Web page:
I hit the gas hard this time and feel the rush of the engine at my back. I’m going the fastest as I can, making sure I stay in front of the pack in this track. It was the third and final round of our go kart race with the other media pips and we’re being timed like how professional GPs are done. Then suddenly from behind another car zoomed past me. What the?! We were heading on a sharp bend on the track and I watched how smoothly my competition went through it. I was determined to get my lead back but got too disoriented I lost my bearing on the track. Next I saw my surrounding spinning as my car turned 360 and the smell of burning tires filled the air. I got my composure back after a few seconds and rev up the engine. Can I can still make this?
The Malaysia MotoGP concluded a week before we arrived in Malaysia but there are other reasons to go and visit the Sepang International Circuit. Coming from our breakfast the next day at Park Royal Hotel, Bukit Bintang, we drove almost an hour to reach the racing circuit. About 60km from Kuala Lumpur centre, the F1 circuit is a lot closer to KLIA (Kuala Lumpur International Airport)
Impressive Museum. The welcome centre where people buy tickets also holds a shop where memorabilia items are sold and also the National Automobile Museum. This two-floor modest-sized museum holds vintage cars like Austin-Healy, E-type, Jaguars and Malaysian brands like Bufori. It has enough glitter, shine and beautiful curved lines to make car enthusiast drool.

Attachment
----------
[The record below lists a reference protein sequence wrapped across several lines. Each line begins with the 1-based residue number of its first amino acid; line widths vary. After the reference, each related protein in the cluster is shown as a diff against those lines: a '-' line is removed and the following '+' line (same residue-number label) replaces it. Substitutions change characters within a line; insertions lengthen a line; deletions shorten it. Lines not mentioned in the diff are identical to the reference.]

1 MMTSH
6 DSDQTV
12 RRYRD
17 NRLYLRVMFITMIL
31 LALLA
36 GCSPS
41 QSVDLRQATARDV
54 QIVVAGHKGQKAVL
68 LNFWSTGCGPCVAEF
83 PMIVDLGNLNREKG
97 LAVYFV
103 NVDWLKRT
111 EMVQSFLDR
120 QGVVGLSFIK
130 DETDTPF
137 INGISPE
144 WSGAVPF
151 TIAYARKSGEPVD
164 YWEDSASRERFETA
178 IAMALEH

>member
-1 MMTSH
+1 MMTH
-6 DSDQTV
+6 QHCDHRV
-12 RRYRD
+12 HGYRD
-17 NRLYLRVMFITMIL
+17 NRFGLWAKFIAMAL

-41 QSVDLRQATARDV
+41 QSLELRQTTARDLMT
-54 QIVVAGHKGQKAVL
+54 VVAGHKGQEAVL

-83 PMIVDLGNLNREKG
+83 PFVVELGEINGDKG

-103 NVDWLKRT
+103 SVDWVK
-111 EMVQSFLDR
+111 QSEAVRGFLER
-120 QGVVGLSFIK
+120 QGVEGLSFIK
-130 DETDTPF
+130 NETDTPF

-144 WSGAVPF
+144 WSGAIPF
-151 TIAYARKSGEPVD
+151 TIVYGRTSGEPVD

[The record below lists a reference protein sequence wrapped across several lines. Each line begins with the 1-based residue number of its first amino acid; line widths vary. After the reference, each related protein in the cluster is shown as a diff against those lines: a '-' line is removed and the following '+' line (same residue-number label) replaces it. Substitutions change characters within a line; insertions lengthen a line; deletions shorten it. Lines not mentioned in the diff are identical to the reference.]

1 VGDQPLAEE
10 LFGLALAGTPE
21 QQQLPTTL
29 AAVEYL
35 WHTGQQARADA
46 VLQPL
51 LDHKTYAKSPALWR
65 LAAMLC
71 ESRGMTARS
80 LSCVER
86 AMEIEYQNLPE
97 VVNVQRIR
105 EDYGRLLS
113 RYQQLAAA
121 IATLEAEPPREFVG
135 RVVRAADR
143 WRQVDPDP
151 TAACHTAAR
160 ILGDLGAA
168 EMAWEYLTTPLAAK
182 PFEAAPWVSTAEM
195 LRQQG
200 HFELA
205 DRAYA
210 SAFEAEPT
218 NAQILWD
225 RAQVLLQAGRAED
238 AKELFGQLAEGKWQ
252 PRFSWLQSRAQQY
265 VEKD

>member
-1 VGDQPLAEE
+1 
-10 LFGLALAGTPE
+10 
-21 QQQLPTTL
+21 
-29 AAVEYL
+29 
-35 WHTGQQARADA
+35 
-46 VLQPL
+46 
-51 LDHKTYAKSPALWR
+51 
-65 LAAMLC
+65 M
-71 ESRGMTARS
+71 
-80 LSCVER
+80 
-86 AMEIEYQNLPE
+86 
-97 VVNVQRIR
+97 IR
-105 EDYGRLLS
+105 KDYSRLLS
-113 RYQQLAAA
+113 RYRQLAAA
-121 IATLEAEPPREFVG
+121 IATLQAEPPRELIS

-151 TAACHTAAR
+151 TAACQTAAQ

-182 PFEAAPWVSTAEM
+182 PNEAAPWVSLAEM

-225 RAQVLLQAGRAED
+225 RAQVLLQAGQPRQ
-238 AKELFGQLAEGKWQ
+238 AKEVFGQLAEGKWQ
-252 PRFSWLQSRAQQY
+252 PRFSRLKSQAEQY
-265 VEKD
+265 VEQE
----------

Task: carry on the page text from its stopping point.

On the Tracks. The unusually shaped race track is 5.54 km long raced in a clockwise direction. The circuit was designed by the German, Herman Tilke who also designed similar facilities in Korea, Shanghai, Singapore and Turkey to name a few. The Grandstands can accommodate up to 130,000 spectators. When not used, companies or private individuals can book the circuit for their events.
Behind the Circuit. While the race track and grandstand are impressive, what goes behind the circuit is equally astonishing. There’s the luxurious VIP Suite where the country’s Prime Minister, his family and staffs watch during the game.
We were granted access to the commonly off-limits Monitoring Room where there are more than 35 monitors projecting from cameras on most areas of the track. Then there’s this Media Center with a huge area occupied by rows of desk, wired and connected to what’s happening at the press and each with their own monitors as well.
Not your ordinary Go Kart track. The Go Kart track in Sepang is also designed by Tilke and is considered as the best one in Malaysia. This 1.2km long, 10 meter wide has 11 challenging bends. And it surely made me feel the Go Kart race tracks I tried before was for kids.
What’s better is we get to actually race and timed like a regular F1 race. Racing this track even with Karts definitely was fun. As for the race with the other media pips, I never got my lead back. I was contended to stand on the second place on the mini podium. I mean how the hell can I beat the guy from Baguio who’s so used to driving up Kenon road?
Ferdz Decena is an award-winning travel photographer, writer and blogger. His works has found print in publications such as Singapore Airlines’s Silver Kris, Philippine Airlines’ Mabuhay, Cebu Pacific’s Smile and Seair InFlight. He has also lent his expertise to various organizations like the Oceana Philippines, Lopez Group Foundation, Save the Children and World Vision, contributing quality images for their marketing materials.